Or, do I have to simply accept my feelings and try as hard as I might to never act on them? After all, no unclean thing can dwell in the presence of God. And the church has a very strict stance on homosexuality. You can be a part of the church if you're gay, as long as you don't act on those feelings.

For those who may be confused as to what it feels like for me, imagine this. You are in a relationship. It has developed over a long period of time and you feel happy, carefree, and for once in your life loved for who you are. Then imagine that you were told you could not pursue such a relationship and that you had to somehow suppress those feelings. That's how I feel. My heart is being crushed at the same time that I'm being forced to choose between two things that I love so deeply.

So since I came out to myself, I have avoided getting a boyfriend like the plague. I almost always start a conversation with a gay guy talking about how I'm just looking for friends and that I've never had a boyfriend, nor do I plan on getting one. However, since I am a huge cuddler, I usually send mixed signals. And this is because I am terribly confused. Then we have "the talk" and we both get hurt. I feel stupid for being caught in the middle and also feel bad for potentially leading someone on. And they feel hurt because they were lead on and because I'm destroying a possible beautiful potential relationship.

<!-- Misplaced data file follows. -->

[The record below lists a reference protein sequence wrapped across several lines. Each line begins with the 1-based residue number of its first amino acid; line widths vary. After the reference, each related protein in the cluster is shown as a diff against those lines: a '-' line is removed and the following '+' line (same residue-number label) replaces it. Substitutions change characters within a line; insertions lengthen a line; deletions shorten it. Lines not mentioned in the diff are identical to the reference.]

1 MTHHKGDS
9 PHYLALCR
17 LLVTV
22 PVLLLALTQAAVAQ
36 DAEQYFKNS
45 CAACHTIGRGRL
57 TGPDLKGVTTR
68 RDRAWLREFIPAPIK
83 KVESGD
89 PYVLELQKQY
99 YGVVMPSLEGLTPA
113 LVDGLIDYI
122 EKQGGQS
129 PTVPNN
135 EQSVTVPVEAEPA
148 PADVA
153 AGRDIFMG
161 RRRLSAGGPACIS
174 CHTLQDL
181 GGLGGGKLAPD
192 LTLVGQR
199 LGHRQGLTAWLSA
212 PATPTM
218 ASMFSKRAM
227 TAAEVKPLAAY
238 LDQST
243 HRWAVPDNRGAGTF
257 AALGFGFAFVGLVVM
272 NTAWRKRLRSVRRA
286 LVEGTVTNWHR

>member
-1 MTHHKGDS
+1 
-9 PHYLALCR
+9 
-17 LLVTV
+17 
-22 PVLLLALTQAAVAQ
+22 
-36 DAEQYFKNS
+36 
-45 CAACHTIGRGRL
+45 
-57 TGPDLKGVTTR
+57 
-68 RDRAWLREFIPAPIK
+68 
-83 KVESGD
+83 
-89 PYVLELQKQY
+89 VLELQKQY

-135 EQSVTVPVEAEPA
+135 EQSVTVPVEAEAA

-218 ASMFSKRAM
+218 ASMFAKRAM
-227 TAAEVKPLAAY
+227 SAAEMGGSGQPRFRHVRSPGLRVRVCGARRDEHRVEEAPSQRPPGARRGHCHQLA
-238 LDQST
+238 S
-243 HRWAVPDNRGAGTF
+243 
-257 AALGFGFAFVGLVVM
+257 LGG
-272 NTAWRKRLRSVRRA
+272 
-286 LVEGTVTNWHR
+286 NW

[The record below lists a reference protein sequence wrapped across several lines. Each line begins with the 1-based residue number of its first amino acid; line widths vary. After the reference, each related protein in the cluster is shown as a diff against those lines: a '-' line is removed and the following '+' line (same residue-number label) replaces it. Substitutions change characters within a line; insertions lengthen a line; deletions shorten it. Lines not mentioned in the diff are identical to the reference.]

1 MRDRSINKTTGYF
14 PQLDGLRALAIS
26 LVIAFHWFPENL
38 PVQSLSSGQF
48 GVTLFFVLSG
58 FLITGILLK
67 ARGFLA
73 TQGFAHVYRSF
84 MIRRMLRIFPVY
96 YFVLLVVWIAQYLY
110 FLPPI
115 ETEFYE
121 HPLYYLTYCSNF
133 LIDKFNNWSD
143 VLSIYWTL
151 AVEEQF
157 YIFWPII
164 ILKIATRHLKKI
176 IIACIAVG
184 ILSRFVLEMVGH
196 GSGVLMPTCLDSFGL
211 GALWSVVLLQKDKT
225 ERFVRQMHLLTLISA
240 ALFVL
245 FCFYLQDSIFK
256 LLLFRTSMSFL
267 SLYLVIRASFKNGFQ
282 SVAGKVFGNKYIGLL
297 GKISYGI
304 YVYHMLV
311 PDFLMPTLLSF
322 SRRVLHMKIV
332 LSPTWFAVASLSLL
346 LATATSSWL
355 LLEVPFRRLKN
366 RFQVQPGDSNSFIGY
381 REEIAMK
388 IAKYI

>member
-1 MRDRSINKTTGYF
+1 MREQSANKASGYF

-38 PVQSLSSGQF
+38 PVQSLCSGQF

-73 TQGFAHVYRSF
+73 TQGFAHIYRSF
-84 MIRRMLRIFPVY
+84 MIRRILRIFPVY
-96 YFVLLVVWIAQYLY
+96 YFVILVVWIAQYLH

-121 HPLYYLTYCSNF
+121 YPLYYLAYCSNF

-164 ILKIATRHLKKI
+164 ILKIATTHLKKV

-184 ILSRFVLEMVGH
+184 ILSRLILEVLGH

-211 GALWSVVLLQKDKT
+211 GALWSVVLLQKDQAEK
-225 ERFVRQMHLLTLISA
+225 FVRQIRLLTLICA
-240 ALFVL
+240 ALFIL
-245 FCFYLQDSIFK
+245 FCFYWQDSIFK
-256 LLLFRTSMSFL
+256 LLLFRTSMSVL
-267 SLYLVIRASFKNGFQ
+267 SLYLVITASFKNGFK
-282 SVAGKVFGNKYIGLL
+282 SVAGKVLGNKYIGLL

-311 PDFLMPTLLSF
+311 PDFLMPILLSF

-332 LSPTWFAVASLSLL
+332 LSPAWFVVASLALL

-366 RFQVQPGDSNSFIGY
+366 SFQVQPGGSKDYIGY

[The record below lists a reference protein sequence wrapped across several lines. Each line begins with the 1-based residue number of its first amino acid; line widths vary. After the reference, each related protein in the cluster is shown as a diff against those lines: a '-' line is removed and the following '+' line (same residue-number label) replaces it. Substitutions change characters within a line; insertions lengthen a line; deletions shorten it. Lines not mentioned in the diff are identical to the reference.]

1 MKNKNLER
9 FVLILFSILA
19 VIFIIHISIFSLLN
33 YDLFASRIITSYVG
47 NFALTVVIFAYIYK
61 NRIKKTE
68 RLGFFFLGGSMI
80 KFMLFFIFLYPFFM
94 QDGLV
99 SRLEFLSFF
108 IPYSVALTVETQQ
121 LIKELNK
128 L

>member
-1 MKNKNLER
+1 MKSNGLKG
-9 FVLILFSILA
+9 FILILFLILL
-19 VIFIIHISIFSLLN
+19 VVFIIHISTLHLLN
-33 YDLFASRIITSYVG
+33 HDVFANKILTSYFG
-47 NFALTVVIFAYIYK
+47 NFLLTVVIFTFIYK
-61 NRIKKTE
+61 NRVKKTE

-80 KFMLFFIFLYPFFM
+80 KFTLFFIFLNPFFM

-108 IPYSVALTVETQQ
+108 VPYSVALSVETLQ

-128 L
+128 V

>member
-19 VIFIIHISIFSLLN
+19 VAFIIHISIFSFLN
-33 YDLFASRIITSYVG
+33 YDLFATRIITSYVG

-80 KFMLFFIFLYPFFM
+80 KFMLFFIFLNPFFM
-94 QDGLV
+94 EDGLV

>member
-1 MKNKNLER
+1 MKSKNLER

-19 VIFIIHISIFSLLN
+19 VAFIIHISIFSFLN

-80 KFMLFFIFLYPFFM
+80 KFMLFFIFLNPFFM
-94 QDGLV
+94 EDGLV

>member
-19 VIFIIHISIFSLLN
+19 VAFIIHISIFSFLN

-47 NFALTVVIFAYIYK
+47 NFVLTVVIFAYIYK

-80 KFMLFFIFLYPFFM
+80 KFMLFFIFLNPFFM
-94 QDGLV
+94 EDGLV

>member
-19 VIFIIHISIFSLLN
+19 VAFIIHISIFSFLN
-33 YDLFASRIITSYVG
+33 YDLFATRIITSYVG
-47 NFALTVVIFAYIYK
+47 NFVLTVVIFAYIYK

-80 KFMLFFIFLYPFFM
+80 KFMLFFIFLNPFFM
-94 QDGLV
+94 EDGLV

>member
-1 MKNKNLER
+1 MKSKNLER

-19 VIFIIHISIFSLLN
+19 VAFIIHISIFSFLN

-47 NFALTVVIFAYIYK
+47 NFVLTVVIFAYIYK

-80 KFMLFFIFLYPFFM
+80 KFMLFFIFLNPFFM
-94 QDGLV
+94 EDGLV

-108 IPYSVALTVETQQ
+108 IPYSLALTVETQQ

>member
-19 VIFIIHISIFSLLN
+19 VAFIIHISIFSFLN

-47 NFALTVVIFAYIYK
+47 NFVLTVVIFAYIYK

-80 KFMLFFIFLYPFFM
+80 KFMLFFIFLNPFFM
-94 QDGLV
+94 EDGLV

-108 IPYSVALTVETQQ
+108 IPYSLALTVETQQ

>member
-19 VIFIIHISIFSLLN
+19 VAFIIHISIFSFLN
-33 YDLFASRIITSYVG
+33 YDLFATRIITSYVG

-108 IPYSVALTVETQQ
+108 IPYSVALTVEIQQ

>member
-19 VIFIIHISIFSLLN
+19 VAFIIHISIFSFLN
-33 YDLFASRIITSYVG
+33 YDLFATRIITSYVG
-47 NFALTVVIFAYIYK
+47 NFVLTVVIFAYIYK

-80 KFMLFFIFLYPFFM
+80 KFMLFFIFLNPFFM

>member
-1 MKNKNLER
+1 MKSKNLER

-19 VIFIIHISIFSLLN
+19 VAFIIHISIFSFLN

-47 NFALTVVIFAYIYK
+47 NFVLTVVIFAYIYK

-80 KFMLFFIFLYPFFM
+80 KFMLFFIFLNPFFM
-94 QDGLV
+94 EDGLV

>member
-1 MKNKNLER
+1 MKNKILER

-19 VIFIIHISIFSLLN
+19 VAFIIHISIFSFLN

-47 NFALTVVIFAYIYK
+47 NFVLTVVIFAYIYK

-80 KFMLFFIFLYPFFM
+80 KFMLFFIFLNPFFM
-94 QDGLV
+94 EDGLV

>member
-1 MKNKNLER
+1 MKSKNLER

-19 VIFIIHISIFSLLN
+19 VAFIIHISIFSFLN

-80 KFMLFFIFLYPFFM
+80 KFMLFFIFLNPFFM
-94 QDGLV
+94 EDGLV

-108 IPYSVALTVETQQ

It is honestly a mess. And one that I am not quite prepared to start cleaning up yet. I don't know what to do and no one can make my decision for me except myself. People tell me if I get involved with a man that there will always be something missing that I can feel in my soul. That would probably be the church. But right now, I already feel like I'm missing something, and that is someone who I truly feel comfortable with in every way and actually loved. I feel like either way, I am losing. And I shouldn't be losing. The reason for my existence is to find happiness.

To say that I am freaked out of my mind about everything that is going on would be a huge understatement. I am honestly at a loss for words at this point. what?